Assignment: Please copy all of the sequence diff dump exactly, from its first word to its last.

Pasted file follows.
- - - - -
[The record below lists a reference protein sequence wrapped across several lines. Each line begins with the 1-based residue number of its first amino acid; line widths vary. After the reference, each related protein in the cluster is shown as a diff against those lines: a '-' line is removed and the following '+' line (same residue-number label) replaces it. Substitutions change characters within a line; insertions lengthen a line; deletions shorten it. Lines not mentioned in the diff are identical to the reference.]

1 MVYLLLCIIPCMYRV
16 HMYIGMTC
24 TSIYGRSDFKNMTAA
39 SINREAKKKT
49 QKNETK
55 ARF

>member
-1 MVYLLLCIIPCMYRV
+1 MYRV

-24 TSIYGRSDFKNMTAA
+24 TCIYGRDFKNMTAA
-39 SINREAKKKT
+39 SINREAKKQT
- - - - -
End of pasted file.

[The record below lists a reference protein sequence wrapped across several lines. Each line begins with the 1-based residue number of its first amino acid; line widths vary. After the reference, each related protein in the cluster is shown as a diff against those lines: a '-' line is removed and the following '+' line (same residue-number label) replaces it. Substitutions change characters within a line; insertions lengthen a line; deletions shorten it. Lines not mentioned in the diff are identical to the reference.]

1 MVYLLLCIIPCMYRV
16 HMYIGMTC
24 TSIYGRSDFKNMTAA
39 SINREAKKKT
49 QKNETK
55 ARF

>member
-1 MVYLLLCIIPCMYRV
+1 MYRV

-24 TSIYGRSDFKNMTAA
+24 TCIYGRDFKNMTAA
-39 SINREAKKKT
+39 SINREAKKQT